Connecting to ODBC
The ODBC generic data provider option lets you connect to data sources that have an ODBC driver. Since there are third-party drivers available for a wide range of databases and other data sources, this means that Dundas BI has the ability to connect to more data sources out-of-the-box than we can list. You can often use an existing ODBC driver rather than rely on a custom data provider.
Here are some examples of data sources that have an ODBC driver:
- Adaptive Server (Sybase)
- Informix (IBM)
- Pervasive PSQL (Pervasive)
- Proficy Historian (GE)
- Spark SQL
- SQL Anywhere (Sybase)
There are some limitations to be aware of when connecting via ODBC. See Dundas BI - Product Notes for more details.
When you or your organization have your own Dundas BI installation, run the ODBC driver installer or follow the instructions provided for the driver to install it on the computer(s) where Dundas BI is installed. If someone else is hosting your Dundas BI instance for you, you can check whether drivers have already been installed using the ODBC Driver dropdown shown below.
2. Connect using ODBC
With an ODBC driver installed, you can create a new data connector from the main menu to use it.
Enter a Name for the data connector, and then set the Data Provider dropdown to ODBC Generic.
2.1. Using a system DSN
If a system DSN has already been configured that you want to use, select the Use System DSN option.
Enter the System DSN or choose it from the dropdown that appears. Enter a Password if necessary.
Optionally click Test connection above. In case of issues, see the section below for more information about DSN connections.
Click the Submit button at the bottom of the dialog when finished.
2.2. Without DSN
To enter most of the connection details yourself, you can leave the Use System DSN option unchecked.
Click into the ODBC Driver textbox and choose from the dropdown listing the available drivers that are installed.
Enter the ODBC Connection String, usually consisting of one or more name-value pairs separated by semi-colons. The required information here is different depending on the specific driver/database and should be documented by the provider of the driver.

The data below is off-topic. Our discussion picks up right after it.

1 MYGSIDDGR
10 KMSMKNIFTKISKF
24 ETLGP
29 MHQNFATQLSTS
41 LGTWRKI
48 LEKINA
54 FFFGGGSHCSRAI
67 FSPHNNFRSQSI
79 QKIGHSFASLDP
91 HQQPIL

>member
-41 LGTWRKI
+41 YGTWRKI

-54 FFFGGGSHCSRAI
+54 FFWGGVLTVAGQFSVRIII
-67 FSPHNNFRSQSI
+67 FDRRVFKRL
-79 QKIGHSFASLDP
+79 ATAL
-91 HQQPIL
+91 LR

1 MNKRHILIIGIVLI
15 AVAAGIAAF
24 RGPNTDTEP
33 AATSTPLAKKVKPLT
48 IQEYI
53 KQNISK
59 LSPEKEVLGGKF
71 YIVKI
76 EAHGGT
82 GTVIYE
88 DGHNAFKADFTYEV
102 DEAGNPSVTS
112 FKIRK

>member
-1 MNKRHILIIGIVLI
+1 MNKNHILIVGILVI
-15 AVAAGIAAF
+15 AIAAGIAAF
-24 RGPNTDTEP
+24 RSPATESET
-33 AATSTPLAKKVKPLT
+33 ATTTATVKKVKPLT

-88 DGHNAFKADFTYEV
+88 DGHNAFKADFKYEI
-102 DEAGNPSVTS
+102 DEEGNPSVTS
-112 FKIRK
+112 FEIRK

For example, you can use a connection string instead of a system DSN with the MongoDB ODBC driver for a BI Connector in MongoDB Atlas (the system DSN steps list other available parameters in the Linux tab):
Optionally click Test connection above. Click the Submit button at the bottom of the dialog when finished.
3. Advanced options
3.1. Specify driver capabilities
Some ODBC drivers do not fully support SQL functionality such as joins. In other cases, an ODBC driver may report that it supports certain functionality when it really doesn't. To deal with these cases, you can specify yourself what SQL functionality from the ODBC driver to use. Doing so will help to avoid errors when you try to use the data connector to build metric sets and dashboards.
As an example, suppose you have created an ODBC data connector successfully. When dragging one of the discovered tables to the canvas, you see an error such as:
ERROR [HY000] [iAnywhere Solutions][Advantage SQL][ASA] Error 7200: AQE Error: State = S0000; NativeError = 2145;
[SAP][Advantage SQL Engine]Unable to ORDER BY this column: Notes
The error message in this example indicates a problem with the use of ORDER BY.
To avoid this, edit the ODBC data connector. Expand Advanced, select Specify Driver Capabilities and uncheck ORDER BY.
If you enable the Specify Driver Capabilities option but do not enable any of the capabilities, Dundas BI will perform all of the corresponding operations (other than selecting all data) in memory.
4. Data source name (DSN)
An ODBC Data Source Name (DSN) stores the information necessary to make a connection to a data source via ODBC, which can include the database name, driver, and credentials. Once a System DSN is created for a data source on the computer running Dundas BI, the computer's applications can use it, and you can select it from a dropdown when creating a Dundas BI data connector as shown above.
When Dundas BI is installed on Windows, you can use the ODBC Data Source Administrator (64-bit) to create and manage system DSNs on the computer where Dundas BI is installed. Type to search for ODBC Data Sources (64-bit) in the start menu, or find it in Administrative Tools.
In some cases, some information registered with a DSN may not be taken into account by the driver when testing or using it in Dundas BI, for example an error message may indicate the user name is missing or blank. If necessary, in Dundas BI 10 or higher you can expand the Advanced section of the data connector settings and enter Additional Connection Parameters in a format similar to an ODBC connection string, such as UID=MyUserName to specify the username, and/or the data connector's dedicated Password field can be filled in. Alternatively, you can uncheck the System DSN option and enter all connection details required by the ODBC driver into the connection string.
4.1. DSN-less connections
Dundas BI also lets you connect to ODBC data sources without using a system DSN. In this case, you must specify the connection information in the Dundas BI data connector according to the instructions of the driver provider.
An advantage of DSN-less connections is that they are not machine-specific and will still work if you transfer the data connector or your Dundas BI installation to another server provided that the driver is installed. On the other hand, setting up a DSN-less connection requires more knowledge about the ODBC driver.